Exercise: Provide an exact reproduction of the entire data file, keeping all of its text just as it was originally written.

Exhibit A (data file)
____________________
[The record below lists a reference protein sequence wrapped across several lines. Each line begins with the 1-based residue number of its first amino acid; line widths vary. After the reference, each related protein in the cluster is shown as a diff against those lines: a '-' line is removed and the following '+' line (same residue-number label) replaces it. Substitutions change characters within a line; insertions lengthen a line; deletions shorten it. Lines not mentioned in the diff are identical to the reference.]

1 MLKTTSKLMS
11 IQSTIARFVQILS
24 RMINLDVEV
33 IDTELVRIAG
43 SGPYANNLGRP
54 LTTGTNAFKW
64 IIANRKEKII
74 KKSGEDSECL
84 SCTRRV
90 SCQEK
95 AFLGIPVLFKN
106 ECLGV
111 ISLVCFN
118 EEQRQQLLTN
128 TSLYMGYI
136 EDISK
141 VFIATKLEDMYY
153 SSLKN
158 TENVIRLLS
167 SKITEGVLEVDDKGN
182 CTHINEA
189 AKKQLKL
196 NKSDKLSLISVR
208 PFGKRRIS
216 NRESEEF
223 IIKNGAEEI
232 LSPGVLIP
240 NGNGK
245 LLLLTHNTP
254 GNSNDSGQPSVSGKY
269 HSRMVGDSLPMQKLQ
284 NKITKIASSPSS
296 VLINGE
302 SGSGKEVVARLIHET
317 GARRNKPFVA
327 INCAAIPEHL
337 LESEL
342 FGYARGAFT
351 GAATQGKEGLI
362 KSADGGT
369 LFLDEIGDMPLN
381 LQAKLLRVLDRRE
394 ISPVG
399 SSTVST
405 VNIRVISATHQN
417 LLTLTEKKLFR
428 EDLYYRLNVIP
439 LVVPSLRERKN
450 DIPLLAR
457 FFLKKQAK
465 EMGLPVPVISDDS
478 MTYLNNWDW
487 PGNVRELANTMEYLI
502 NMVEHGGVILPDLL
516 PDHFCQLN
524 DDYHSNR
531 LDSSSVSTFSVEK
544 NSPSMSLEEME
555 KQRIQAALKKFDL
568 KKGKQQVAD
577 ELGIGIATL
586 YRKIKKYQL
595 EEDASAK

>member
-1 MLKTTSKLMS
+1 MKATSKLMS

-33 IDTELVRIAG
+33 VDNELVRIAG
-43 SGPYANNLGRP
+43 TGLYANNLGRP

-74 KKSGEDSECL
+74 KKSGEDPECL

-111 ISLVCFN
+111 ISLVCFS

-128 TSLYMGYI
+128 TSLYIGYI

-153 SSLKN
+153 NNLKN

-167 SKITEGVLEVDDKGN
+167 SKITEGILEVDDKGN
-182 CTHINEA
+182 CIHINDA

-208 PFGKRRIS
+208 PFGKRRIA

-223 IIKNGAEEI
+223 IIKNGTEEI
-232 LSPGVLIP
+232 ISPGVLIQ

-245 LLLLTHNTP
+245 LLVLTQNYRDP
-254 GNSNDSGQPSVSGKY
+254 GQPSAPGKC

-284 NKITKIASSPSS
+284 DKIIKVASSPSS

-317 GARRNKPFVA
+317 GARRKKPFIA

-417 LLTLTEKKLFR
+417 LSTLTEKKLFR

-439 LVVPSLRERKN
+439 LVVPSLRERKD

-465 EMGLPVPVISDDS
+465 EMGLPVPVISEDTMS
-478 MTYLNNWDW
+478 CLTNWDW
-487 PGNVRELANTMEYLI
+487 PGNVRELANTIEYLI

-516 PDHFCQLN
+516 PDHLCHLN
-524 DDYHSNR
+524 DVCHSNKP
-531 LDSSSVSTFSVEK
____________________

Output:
[The record below lists a reference protein sequence wrapped across several lines. Each line begins with the 1-based residue number of its first amino acid; line widths vary. After the reference, each related protein in the cluster is shown as a diff against those lines: a '-' line is removed and the following '+' line (same residue-number label) replaces it. Substitutions change characters within a line; insertions lengthen a line; deletions shorten it. Lines not mentioned in the diff are identical to the reference.]

1 MLKTTSKLMS
11 IQSTIARFVQILS
24 RMINLDVEV
33 IDTELVRIAG
43 SGPYANNLGRP
54 LTTGTNAFKW
64 IIANRKEKII
74 KKSGEDSECL
84 SCTRRV
90 SCQEK
95 AFLGIPVLFKN
106 ECLGV
111 ISLVCFN
118 EEQRQQLLTN
128 TSLYMGYI
136 EDISK
141 VFIATKLEDMYY
153 SSLKN
158 TENVIRLLS
167 SKITEGVLEVDDKGN
182 CTHINEA
189 AKKQLKL
196 NKSDKLSLISVR
208 PFGKRRIS
216 NRESEEF
223 IIKNGAEEI
232 LSPGVLIP
240 NGNGK
245 LLLLTHNTP
254 GNSNDSGQPSVSGKY
269 HSRMVGDSLPMQKLQ
284 NKITKIASSPSS
296 VLINGE
302 SGSGKEVVARLIHET
317 GARRNKPFVA
327 INCAAIPEHL
337 LESEL
342 FGYARGAFT
351 GAATQGKEGLI
362 KSADGGT
369 LFLDEIGDMPLN
381 LQAKLLRVLDRRE
394 ISPVG
399 SSTVST
405 VNIRVISATHQN
417 LLTLTEKKLFR
428 EDLYYRLNVIP
439 LVVPSLRERKN
450 DIPLLAR
457 FFLKKQAK
465 EMGLPVPVISDDS
478 MTYLNNWDW
487 PGNVRELANTMEYLI
502 NMVEHGGVILPDLL
516 PDHFCQLN
524 DDYHSNR
531 LDSSSVSTFSVEK
544 NSPSMSLEEME
555 KQRIQAALKKFDL
568 KKGKQQVAD
577 ELGIGIATL
586 YRKIKKYQL
595 EEDASAK

>member
-1 MLKTTSKLMS
+1 MKATSKLMS

-33 IDTELVRIAG
+33 VDNELVRIAG
-43 SGPYANNLGRP
+43 TGLYANNLGRP

-74 KKSGEDSECL
+74 KKSGEDPECL

-111 ISLVCFN
+111 ISLVCFS

-128 TSLYMGYI
+128 TSLYIGYI

-153 SSLKN
+153 NNLKN

-167 SKITEGVLEVDDKGN
+167 SKITEGILEVDDKGN
-182 CTHINEA
+182 CIHINDA

-208 PFGKRRIS
+208 PFGKRRIA

-223 IIKNGAEEI
+223 IIKNGTEEI
-232 LSPGVLIP
+232 ISPGVLIQ

-245 LLLLTHNTP
+245 LLVLTQNYRDP
-254 GNSNDSGQPSVSGKY
+254 GQPSAPGKC

-284 NKITKIASSPSS
+284 DKIIKVASSPSS

-317 GARRNKPFVA
+317 GARRKKPFIA

-417 LLTLTEKKLFR
+417 LSTLTEKKLFR

-439 LVVPSLRERKN
+439 LVVPSLRERKD

-465 EMGLPVPVISDDS
+465 EMGLPVPVISEDTMS
-478 MTYLNNWDW
+478 CLTNWDW
-487 PGNVRELANTMEYLI
+487 PGNVRELANTIEYLI

-516 PDHFCQLN
+516 PDHLCHLN
-524 DDYHSNR
+524 DVCHSNKP
-531 LDSSSVSTFSVEK